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John Doe v. John Doe Physicians

Franklin County | $675,000 Settlement

A $675,000 settlement on behalf of a 45-year-old patient against defendant physicians who failed to timely diagnose a spinal epidural abscess. The unchecked abscess developed into meningitis, resulting in permanent neurologic damage. The patient suffers from short-term memory loss, cannot walk without the assistance of a walker and undergoes rigorous physical therapy to maintain mobility.

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Rehn v. Baytion

Franklin County | $665,000 Settlement

A $665,000 settlement for a malpractice action on behalf of a 39-year-old man diagnosed in 1989 with testicular seminoma. The patient was improperly diagnosed as stage I rather than stage II based on a CT scan abnormality. An inadequate radiation dosage and a field employee resulted in the eventual recurrence of seminoma as a pelvic mass. The mass was improperly resected rather than treated with radiation and chemotherapy, leaving the patient with an orthopedic disability in the left leg.

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Dr. John Doe v. XYZ Hospital

Franklin County | $625,000 Confidential Settlement

The physician-patient was required to undergo surgery for the removal of a benign tumor on his adrenal gland. Preoperative testing revealed the tumor was a rare pheochromocytoma, which can cause volatile effects on the production of hormones and necessitates preoperative precautions. The preoperative testing was overlooked, and the physician-patient suffered a severe hypertensive crisis as anesthesia was being administered. Surgery was aborted, but the physician-patient had suffered a neurologic injury and cognitive deficits affecting his ability to continue practicing medicine. The defendants unsuccessfully argued that the standard of care did not require preoperative precautions, but physicians on the staff of that hospital had published about the necessity of such precautions. There was a confidential settlement.

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Babamova v. John Doe Defendant

Franklin County | $600,000 Settlement

A settlement on behalf of Victor Babamova, a surviving adult brother, arising out of the death of his 66-year-old sister due to an alleged delay in radiologic identification and treatment of a retroperitoneal sarcoma, which is an extremely rare tumor with a poor prognosis that is typically asymptomatic and not diagnosed until unresectable.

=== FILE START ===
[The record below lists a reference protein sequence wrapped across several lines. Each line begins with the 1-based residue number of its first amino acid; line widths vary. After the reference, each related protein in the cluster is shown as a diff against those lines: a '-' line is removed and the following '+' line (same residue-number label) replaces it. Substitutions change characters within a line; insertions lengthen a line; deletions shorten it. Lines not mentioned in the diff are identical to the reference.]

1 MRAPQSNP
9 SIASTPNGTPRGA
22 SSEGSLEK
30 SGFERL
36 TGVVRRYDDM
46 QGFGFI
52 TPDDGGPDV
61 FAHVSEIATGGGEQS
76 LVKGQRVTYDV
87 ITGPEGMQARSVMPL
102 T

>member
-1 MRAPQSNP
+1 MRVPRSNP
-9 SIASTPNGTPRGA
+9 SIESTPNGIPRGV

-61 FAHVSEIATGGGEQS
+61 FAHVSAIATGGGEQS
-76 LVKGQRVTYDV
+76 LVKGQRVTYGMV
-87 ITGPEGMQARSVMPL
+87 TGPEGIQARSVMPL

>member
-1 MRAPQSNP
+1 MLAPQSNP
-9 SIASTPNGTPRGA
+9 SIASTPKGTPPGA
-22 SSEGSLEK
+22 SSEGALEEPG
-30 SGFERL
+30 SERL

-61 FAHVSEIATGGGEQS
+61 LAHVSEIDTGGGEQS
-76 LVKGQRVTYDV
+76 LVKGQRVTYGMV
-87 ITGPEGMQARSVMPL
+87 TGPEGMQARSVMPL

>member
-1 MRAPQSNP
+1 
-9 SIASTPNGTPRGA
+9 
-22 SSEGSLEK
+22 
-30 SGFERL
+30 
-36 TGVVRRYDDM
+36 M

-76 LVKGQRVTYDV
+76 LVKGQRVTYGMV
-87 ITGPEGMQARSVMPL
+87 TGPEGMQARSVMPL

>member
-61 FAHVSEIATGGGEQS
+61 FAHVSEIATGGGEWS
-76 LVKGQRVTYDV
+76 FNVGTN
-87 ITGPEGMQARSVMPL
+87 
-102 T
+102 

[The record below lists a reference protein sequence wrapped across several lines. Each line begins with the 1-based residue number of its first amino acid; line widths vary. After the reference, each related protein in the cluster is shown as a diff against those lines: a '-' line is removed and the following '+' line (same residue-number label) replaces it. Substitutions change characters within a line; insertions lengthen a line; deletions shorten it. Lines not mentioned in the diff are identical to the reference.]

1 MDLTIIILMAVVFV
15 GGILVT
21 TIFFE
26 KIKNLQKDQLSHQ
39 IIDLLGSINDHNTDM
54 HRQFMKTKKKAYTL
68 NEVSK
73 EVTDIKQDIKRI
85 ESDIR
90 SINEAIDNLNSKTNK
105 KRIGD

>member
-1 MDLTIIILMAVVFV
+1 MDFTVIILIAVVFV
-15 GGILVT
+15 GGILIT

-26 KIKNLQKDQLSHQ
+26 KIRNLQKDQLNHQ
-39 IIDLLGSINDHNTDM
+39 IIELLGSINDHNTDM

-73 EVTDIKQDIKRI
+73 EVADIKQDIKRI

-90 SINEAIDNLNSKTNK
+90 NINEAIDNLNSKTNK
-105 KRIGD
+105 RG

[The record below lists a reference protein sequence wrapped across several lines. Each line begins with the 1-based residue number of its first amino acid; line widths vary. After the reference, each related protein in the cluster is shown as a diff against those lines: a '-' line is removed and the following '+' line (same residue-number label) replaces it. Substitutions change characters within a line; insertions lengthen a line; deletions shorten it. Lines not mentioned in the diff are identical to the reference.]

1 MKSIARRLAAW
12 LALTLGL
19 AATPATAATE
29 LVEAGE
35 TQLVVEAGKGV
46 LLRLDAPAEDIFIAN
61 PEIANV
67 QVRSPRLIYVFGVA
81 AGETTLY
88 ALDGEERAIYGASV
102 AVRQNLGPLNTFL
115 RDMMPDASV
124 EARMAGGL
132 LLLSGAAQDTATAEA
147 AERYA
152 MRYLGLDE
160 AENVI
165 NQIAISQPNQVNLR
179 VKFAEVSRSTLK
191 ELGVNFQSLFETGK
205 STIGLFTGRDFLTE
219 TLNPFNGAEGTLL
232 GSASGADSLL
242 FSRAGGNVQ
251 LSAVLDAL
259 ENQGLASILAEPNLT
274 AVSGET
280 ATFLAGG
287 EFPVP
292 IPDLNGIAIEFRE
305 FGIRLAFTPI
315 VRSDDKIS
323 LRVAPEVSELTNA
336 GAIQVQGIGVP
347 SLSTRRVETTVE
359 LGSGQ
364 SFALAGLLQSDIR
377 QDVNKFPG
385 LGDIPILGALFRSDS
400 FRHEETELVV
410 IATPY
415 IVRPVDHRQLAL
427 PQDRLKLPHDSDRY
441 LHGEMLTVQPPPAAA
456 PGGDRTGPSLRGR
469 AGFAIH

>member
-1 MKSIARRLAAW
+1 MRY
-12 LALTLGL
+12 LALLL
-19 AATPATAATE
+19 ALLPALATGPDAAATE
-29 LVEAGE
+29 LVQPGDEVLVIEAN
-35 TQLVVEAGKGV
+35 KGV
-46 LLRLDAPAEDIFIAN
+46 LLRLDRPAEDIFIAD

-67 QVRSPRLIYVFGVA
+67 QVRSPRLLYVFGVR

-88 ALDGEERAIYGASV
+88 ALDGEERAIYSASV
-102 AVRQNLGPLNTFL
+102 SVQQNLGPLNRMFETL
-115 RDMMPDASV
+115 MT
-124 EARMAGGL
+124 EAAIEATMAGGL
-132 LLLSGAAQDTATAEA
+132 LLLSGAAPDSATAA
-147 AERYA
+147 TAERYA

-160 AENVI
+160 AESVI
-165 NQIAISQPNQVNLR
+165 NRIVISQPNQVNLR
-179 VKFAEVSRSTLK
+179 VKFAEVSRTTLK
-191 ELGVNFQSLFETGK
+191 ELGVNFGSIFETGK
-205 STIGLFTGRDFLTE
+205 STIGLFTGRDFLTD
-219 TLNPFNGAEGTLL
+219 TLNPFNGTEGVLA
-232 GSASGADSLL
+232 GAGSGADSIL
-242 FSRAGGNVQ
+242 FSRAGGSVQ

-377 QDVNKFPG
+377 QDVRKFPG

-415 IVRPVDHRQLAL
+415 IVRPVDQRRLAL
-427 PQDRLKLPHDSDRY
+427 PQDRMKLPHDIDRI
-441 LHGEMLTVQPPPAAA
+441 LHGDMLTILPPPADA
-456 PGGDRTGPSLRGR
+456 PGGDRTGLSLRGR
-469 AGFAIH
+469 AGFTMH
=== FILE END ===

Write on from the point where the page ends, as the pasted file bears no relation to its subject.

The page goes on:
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Estate Of Jack Doe v. County Jail And Nurses

U.S. District Court, Northern District of Ohio | $525,000 Settlement

A settlement on behalf of Jack Doe’s surviving parents and siblings, arising out of his death at the jail. After being incarcerated for possession of heroin, Mr. Doe, age 28, complained to jail and nursing staff that he was suffering heroin withdrawal. The medical staff failed to provide appropriate treatment for Mr. Doe’s condition. After four days in the jail, Mr. Doe suffered severe dehydration and seizures and ultimately died as a result of his severe heroin withdrawal. He never received appropriate monitoring, evaluation or treatment for his condition.

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Estate Of Jane Doe v. AB Health System

Franklin County | $500,000 Settlement

A wrongful death settlement for a 63-year-old woman who suffered a delayed diagnosis of colorectal cancer after her family physician failed to recommend a routine screening colonoscopy. Ms. Doe was experiencing digestive issues but had never received a colonoscopy, which is recommended in patients over age 50, especially those patients who are experiencing symptoms. Her family physician deemed her symptoms to be related to irritable bowel syndrome. After presenting to another physician over a year later with her symptoms unresolved, Ms. Doe was given a colonoscopy that ultimately diagnosed her with cancer. As a result of the delayed diagnosis, Ms. Doe’s cancer had progressed to stage IV at the time it was diagnosed, making treatment impossible.